One of the key EV charging success factors is user experience — which encapsulates a large number of different factors — but one of which is the standardization of charging connector types. Currently in the US there are three DC fast charging connector types: CCS, Tesla, and CHAdeMO.
Most industry observers believe that in the long run it’s important that all electric vehicles use the same standard connector type — which effectively means CCS. While the Tesla charging experience is easily the best today, it is proprietary to Tesla as opposed to the open standard of CCS. In Europe, Tesla has moved to the CCS connector and is currently piloting its Superchargers being available to non-Tesla EVs in The Netherlands, France, Norway, Belgium, and Germany.
But putting the Tesla question aside, policymakers at the federal, state and local/regional level along with utilities are currently wrestling with how to design requirements for those submitting proposals for EV charging infrastructure grants and loans. And one question revolves around what the go-forward support should be for the CHAdeMO connector and EVs that use this standard.
In the US only two currently available EVs use the CHAdeMO charging standard and connector — the iconic Nissan LEAF which helped spawn the modern era of EVs, and the Mitsubishi Outlander PHEV. As of the end of 2021, these two EVs accounted for only an estimated 7.6% of EVs sold in the US since 2010, and our EVAdoption forecast has this dropping to 2.3% by the end of 2025.
But, when looking at the ratio of the total sales of these two EVs to the number of DC fast chargers in the US, drivers of these CHAdeMO-using EVs actually have the best ratio of vehicles to chargers at 31 EVs to 1 DC fast charger. While there are a lot of nuances to this issue including the LEAF being a highly affordable used EV, it seems that the current number of CHAdeMO charging stations could actually adequately support the drivers of the Nissan LEAF for years to come. We’ll explore this topic and issue further in a future article on the EVAdoption site.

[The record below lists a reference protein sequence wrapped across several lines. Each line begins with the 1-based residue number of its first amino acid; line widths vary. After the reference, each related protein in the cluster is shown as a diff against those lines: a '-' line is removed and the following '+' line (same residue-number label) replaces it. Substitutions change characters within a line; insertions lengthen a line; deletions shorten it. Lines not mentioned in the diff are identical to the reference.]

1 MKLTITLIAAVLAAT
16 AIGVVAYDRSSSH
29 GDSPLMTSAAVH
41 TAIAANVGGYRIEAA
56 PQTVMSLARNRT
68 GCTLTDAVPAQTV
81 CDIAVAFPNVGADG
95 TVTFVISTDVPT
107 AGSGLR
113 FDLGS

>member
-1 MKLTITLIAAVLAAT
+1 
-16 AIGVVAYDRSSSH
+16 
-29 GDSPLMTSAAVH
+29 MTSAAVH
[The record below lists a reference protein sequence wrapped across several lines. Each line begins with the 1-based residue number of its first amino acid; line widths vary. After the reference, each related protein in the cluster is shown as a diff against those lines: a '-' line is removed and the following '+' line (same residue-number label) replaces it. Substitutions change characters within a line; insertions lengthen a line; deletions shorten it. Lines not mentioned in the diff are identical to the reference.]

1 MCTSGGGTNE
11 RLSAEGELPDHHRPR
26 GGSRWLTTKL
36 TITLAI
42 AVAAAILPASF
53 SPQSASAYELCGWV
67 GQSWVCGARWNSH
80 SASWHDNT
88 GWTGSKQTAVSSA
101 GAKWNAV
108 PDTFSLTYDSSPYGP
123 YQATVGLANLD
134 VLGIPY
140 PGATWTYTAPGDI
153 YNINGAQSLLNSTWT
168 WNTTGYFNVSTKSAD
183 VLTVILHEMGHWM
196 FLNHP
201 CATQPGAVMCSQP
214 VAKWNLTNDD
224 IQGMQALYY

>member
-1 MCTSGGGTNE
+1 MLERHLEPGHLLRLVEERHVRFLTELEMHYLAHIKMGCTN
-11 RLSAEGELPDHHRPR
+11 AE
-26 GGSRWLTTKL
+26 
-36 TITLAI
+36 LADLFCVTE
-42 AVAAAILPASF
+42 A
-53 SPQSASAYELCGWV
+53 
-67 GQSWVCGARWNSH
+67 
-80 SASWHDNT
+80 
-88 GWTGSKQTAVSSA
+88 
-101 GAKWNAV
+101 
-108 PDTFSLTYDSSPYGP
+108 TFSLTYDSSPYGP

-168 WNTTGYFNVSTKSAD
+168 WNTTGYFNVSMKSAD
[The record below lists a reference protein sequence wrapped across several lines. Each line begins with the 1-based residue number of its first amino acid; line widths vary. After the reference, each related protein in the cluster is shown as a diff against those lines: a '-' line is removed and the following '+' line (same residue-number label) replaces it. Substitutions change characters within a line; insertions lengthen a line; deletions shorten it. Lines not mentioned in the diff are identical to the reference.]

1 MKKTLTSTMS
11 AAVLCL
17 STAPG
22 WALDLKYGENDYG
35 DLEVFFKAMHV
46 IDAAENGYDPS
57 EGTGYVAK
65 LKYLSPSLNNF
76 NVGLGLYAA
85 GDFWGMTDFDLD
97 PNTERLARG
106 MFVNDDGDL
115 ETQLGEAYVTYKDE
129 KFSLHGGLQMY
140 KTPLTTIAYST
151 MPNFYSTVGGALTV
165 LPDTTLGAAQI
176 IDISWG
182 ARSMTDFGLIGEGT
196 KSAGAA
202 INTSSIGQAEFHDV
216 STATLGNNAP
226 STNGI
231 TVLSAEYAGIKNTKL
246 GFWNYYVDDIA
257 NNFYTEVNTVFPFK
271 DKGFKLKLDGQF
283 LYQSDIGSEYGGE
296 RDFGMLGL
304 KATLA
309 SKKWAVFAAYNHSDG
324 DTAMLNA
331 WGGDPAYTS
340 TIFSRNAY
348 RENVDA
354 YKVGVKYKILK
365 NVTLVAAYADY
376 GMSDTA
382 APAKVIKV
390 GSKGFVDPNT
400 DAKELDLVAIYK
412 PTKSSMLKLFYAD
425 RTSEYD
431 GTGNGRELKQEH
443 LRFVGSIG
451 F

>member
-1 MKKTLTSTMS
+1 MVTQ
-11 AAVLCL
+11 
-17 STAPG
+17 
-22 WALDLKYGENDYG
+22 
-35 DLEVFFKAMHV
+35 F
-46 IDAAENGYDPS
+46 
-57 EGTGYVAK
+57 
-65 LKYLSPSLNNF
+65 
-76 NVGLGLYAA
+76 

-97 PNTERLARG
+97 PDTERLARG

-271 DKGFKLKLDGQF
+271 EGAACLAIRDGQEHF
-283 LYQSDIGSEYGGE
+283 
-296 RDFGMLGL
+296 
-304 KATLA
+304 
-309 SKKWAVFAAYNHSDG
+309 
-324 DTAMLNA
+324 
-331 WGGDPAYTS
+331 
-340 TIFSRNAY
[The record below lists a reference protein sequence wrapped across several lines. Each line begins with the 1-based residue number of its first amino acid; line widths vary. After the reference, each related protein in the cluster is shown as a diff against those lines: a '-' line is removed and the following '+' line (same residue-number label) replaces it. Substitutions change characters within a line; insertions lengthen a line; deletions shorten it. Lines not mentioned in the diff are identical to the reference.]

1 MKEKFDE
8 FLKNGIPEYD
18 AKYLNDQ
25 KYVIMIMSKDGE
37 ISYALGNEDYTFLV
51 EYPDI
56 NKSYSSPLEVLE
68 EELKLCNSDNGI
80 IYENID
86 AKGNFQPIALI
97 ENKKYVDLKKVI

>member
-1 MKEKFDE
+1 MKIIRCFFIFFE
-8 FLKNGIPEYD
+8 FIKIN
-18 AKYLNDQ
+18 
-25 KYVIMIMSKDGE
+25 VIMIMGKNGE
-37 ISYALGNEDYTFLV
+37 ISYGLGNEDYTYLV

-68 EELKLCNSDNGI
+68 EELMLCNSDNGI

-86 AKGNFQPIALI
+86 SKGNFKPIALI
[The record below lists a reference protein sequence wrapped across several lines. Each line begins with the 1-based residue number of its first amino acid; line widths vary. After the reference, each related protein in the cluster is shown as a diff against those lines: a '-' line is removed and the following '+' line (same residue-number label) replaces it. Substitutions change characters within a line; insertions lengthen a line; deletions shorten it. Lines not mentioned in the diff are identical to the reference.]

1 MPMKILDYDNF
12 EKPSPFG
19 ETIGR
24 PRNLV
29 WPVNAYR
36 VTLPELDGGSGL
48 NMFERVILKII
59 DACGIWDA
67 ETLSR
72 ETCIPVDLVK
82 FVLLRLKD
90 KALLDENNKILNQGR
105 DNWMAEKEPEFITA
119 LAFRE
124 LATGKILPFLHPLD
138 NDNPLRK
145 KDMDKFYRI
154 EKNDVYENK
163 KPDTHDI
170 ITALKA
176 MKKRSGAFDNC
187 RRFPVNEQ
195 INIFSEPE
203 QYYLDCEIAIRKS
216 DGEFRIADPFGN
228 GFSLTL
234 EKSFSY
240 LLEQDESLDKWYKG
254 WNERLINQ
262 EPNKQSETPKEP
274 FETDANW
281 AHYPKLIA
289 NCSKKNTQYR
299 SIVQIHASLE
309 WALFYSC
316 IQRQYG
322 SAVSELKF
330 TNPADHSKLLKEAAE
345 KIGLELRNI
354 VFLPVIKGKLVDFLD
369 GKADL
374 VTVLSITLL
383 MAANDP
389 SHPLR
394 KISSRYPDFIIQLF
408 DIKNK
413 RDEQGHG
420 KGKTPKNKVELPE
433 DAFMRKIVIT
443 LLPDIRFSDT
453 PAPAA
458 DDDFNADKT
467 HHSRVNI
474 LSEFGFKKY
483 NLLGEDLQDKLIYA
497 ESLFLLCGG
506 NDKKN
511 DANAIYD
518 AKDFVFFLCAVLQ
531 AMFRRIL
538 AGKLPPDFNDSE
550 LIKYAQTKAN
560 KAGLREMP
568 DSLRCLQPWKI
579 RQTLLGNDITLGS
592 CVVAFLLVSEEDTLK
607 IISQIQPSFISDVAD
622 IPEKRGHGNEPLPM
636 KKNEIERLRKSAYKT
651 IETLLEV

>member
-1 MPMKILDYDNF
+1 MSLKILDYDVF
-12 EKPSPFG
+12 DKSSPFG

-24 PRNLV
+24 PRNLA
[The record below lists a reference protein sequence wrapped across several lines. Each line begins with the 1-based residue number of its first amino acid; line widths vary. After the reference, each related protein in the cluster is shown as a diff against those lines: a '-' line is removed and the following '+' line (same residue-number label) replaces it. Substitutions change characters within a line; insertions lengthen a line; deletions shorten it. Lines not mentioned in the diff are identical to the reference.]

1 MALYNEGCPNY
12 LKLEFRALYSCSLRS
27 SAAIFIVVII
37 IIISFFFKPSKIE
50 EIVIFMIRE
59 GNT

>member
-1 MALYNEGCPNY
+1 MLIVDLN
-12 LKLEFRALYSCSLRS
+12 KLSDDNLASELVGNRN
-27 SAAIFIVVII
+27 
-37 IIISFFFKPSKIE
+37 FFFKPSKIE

CHAdeMO is the Japanese EV rapid-charging standard. However, outside of China (with their own national GB/T charging standard), the worldwide EV community is quickly adopting the EU-required CCS-2 EV rapid-charging standard, despite the huge designed-by-committee abomination that is the CCS-2 dual connector. CCS-2 is rated up to 500kW/1000Vdc and supports V2G/V2H/V2x; even Tesla is adopting it, adding CCS-2 charging cables to their 450Vdc Supercharger stations (North America will be last). EV manufacturers must support CCS-2 charging in order to sell their vehicles in the EU, why use anything else?
Besides, out of all the Japanese automakers, only Nissan has been serious about BEVs over the past decade, with their CHAdeMO-equipped Leaf. The EU, North American and South Korean EV manufacturers have all embraced CCS-2, and the Chinese equip their EV exports with CCS-2 charging jacks.
Despite its initial technical advantages and promises of new, improved versions to follow, CHAdeMO is a dying EV charging standard outside of the Japanese archipelago. Eventually they will collectively awaken from their hydrogen fuel cell stupor, adopt CCS-2 and learn how to make BEVs instead of pumping out high-profit ICE and ICE-hybrid vehicles.
I expect that CCS-2 retrofit kits and smart CCS-2-to-CHAdeMO charging adapters will be developed for long-term support of older CHAdeMO-equipped BEVs.
Dan, thanks for the detailed response. I reached out to both Nissan and Mitsubishi, and neither of them are planning CHAdeMO to CCS adapters or retrofits – though they believe that some third-party adapters are being developed. CHAdeMo is basically dead in the US as you pointed out – but the key point and question and purpose of the analysis – is how should it be supported going forward with public EV charging infrastructure money?
Considering only chargers per vehicle leaves out a big piece of the picture. The actual locations of those chargers is key. Because there is currently no centrally-planned charger placement, the distance between CHAdeMO chargers along highly-traveled roads and highways can easily be significantly higher than 50 miles, the spacing outlined in the President’s newly-announced plan. Regardless of how quickly CHAdeMO gets phased out for new vehicles, those whose current vehicles use it don’t deserve to be left out of careful infrastructure planning.